Every once in a while, a new bar or restaurant comes along that is clearly a passion project, and for us local food writers, these places are easy to write about.
To be fair, not all passion projects are created equal. You cover new restaurants for Step Out Buffalo long enough and you’re bound to see some wacky concepts. While it’s still early days, it’s safe to say the new High Violet cocktail lounge is not a wacky concept.
Located down a blind alley in the Elmwood Village, High Violet is a bang-on, big city cocktail bar that transports guests to another place, maybe another time. Filled with bespoke design touches and mid-century furniture, High Violet conjures up luxury from far-flung, bygone places.
On my recent visit to check out the place, co-owner Bob Clerici told me this is his group’s first collective foray into hospitality.
“We went 100 percent over budget, and 100 percent beyond our deadlines,” he says. “But I think the result is worth it.”
Much of the space is the work of local artist David Mitchell. Inspired by the 1970s and an earth tones color palette, Mitchell created a series of spaces within the bar that feel handmade, comforting and luxurious. Crimson banquette seating wraps around low-slung circular tables in the Red Room. Dowel paneling, wicker bar stools and mercury glass radiate mid-century cool in the bar room. Pulling back curtains in the Jungle Room reveals large wall-mounted terrariums behind translucent decorative glass. Even the bathroom features simmering jade tile walls.
All this design work is meant to make you forget where you are. But it’s important to remember: You’re at a bar and there are drinks to be drunk.
Beverage director Brett Krebuszewski has developed a menu of both classic and modern cocktails. On the modern side, A Bird of Bad Moral Character ($13) features tequila, mezcal, roasted tomatillo and dried chili tincture. The classic Zombie ($17) is made with rum, falernum, grapefruit, lime, grenadine and absinthe. There are also beers and wines available for those who want to skip the cocktails.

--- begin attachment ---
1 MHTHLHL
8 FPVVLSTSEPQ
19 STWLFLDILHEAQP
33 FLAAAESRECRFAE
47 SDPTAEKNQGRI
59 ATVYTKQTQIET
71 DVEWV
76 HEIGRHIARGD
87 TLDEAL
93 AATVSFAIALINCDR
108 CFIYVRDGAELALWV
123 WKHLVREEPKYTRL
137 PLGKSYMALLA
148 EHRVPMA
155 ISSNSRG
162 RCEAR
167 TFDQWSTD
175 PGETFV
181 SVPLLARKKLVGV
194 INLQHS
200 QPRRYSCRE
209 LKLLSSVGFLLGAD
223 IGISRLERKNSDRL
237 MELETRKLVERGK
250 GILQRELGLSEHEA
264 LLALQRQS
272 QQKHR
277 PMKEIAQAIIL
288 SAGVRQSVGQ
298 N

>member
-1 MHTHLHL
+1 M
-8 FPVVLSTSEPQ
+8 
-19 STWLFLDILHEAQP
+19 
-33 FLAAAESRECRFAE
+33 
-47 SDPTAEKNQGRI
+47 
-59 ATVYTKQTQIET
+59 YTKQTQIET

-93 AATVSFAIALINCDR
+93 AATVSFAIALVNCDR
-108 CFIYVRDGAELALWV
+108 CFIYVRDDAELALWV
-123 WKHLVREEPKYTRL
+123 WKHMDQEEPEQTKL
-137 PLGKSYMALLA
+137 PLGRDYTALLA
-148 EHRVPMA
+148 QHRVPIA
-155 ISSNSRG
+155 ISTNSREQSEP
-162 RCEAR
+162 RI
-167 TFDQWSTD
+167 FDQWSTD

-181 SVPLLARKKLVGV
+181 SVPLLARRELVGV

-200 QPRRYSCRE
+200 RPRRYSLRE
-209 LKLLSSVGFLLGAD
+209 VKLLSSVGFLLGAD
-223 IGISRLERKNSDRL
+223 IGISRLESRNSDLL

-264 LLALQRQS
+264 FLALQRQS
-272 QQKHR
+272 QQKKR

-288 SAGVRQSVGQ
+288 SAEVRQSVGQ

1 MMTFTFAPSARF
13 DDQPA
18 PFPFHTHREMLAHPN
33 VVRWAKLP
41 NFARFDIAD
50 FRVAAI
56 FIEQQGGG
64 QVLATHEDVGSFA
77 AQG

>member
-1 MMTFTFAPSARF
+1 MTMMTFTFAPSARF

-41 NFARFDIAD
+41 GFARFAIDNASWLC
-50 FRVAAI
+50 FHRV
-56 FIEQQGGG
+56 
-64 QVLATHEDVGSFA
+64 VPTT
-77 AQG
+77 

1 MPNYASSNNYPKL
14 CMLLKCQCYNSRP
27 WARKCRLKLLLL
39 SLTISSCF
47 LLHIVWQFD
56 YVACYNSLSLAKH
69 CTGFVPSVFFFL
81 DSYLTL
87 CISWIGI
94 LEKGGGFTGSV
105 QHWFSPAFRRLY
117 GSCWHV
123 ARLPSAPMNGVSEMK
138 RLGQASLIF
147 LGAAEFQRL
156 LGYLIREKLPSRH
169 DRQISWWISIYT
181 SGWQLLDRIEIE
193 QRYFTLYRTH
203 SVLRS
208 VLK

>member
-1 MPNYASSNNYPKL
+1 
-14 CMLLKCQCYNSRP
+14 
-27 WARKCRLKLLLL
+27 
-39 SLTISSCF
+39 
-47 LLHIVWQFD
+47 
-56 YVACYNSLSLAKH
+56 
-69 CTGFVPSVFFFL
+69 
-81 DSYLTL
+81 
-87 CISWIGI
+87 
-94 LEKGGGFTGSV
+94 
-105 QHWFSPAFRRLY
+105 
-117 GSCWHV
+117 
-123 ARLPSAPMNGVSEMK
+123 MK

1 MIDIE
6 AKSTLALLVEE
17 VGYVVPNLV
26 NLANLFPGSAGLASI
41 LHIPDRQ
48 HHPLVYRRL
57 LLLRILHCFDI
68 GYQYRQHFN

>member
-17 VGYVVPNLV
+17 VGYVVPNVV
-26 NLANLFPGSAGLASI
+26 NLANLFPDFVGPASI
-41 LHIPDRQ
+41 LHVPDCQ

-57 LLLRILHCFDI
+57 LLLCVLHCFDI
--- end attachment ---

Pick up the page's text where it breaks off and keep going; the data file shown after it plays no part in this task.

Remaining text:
“I think our philosophy is about what’s expected and what is unexpected,” Clerici says. “So, there are some things in our backbar that you may not expect to see back there. And there are some things that you may expect to see that aren’t there. It’s designed to feed this idea of intrigue, discovery and uniqueness.”
In keeping with the overall theme, the limited small plates menu from chef Nick Rice is also driven by classic luxury: cheese and charcuterie ($18), Berkshire pork belly ($7 for a small plate, $17 for an entrée size), yellowfin tuna crudo ($8, $20) and raw oysters (market price).
On my off-hours tour, Clerici took me out the back door of the building to a large deck that is being built out to what he called “an oasis in the city”, with a lush garden and outdoor seating. Beyond the deck, a converted garage will have indoor climate-controlled seating, grab-n-go items and a small menu of sweet and savory crepes.
As you might expect, reaction to the current version of High Violet has been positive. But Clerici said he is still hesitant to call this passion project a resounding success.
“We’re certainly excited, proud and even a little apprehensive,” he says. “What’s this going to look like six, nine, twelve months out? Is our project going to meet our expectations, but more importantly the expectations of people in the area?”
Hours at time of publishing (Subject to change): Wednesday and Thursday 5 p.m. – 12 a.m., Friday and Saturday 5 p.m. – 12 a.m., Sunday 5 p.m. – 12 a.m.
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